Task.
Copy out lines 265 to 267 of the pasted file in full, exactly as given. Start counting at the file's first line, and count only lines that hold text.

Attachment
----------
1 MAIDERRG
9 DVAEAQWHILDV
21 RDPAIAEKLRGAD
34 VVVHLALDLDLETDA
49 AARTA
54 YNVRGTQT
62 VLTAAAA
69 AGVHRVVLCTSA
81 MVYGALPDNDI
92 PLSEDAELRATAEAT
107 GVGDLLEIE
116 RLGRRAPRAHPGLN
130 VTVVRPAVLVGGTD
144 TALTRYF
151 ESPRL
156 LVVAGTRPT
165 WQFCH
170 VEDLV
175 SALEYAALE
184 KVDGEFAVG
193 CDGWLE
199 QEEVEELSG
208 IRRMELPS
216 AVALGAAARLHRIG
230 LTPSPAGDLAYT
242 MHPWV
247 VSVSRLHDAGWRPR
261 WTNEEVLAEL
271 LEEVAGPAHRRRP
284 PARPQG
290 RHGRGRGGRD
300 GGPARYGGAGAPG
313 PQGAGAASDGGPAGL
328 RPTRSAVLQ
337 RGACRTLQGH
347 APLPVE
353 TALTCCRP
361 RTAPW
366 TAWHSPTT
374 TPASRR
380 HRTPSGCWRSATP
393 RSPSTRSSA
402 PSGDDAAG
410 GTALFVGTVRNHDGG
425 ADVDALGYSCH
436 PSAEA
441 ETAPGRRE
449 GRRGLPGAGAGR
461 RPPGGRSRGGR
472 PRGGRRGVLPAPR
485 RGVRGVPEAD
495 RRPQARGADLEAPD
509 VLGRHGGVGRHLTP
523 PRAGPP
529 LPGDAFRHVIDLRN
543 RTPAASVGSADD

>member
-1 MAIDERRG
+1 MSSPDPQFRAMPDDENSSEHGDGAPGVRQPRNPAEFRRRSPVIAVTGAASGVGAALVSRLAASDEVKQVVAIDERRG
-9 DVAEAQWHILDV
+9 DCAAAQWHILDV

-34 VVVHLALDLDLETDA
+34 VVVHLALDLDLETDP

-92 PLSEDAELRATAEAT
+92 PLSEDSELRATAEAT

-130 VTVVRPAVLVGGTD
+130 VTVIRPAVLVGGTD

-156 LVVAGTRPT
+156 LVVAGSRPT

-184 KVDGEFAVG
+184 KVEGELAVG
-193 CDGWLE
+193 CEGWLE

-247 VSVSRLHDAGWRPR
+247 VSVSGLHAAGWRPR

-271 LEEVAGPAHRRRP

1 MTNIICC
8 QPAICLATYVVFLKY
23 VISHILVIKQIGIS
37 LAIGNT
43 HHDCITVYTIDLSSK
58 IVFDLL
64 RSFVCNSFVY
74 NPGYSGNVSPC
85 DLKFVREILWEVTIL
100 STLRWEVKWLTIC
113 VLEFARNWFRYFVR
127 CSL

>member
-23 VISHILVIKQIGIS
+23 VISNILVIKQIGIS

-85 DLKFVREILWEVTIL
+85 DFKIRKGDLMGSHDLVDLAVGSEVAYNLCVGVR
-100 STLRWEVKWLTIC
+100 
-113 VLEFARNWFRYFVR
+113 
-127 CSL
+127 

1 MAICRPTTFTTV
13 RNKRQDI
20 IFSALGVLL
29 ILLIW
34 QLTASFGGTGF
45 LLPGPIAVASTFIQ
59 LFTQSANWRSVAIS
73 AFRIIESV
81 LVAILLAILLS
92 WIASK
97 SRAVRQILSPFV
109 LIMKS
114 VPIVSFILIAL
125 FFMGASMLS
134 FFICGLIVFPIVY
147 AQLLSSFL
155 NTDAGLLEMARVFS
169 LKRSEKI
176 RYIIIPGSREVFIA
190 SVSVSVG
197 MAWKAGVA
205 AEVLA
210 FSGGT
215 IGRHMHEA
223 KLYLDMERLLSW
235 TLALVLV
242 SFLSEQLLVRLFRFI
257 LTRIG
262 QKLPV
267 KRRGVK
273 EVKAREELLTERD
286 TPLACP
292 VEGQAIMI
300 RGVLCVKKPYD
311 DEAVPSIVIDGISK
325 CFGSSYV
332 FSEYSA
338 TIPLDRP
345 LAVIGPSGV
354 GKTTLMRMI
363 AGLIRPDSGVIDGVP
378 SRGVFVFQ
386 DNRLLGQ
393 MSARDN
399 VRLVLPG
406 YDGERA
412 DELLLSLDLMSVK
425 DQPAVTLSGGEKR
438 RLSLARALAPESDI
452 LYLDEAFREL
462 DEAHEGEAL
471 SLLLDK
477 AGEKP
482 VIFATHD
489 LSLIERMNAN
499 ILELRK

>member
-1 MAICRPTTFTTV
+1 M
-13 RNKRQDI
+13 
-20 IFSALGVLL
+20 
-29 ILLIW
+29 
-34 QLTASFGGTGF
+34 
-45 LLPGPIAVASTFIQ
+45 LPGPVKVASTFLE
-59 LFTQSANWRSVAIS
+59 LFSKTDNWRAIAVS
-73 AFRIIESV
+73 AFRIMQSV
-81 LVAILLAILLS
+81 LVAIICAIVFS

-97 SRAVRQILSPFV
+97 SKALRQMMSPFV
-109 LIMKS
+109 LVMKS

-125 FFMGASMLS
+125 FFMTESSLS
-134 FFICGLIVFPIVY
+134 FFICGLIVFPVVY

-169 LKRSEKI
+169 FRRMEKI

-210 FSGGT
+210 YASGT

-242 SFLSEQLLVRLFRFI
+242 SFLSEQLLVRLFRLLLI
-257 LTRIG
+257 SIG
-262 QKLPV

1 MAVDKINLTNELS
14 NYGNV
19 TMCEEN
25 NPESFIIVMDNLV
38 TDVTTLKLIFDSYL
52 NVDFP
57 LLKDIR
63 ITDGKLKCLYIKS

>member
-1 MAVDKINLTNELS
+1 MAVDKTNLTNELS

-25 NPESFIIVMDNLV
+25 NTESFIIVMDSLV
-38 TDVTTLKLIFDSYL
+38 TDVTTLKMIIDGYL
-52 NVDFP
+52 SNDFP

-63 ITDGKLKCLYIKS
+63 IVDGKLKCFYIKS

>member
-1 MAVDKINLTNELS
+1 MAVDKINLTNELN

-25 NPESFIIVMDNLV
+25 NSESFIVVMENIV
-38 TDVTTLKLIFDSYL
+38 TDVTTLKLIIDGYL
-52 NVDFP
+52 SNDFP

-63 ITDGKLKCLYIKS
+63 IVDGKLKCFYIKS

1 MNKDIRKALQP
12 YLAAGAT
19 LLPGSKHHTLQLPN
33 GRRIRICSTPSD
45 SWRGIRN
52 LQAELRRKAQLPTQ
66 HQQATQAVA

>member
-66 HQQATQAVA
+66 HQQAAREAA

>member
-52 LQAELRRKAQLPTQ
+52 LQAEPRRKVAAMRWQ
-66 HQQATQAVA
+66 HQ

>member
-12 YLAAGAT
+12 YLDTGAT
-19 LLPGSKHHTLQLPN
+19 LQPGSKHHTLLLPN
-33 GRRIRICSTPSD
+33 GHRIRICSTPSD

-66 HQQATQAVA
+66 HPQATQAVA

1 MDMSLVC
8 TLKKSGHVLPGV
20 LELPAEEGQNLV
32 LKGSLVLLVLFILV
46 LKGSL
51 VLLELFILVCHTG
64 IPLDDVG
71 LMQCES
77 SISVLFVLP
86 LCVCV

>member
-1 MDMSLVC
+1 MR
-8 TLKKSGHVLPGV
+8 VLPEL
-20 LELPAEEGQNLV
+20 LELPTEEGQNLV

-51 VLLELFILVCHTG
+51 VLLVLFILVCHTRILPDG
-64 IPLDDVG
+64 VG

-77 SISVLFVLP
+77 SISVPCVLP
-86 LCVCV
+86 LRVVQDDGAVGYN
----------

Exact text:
-64 IPLDDVG
+64 VG

-77 SISVLFVLP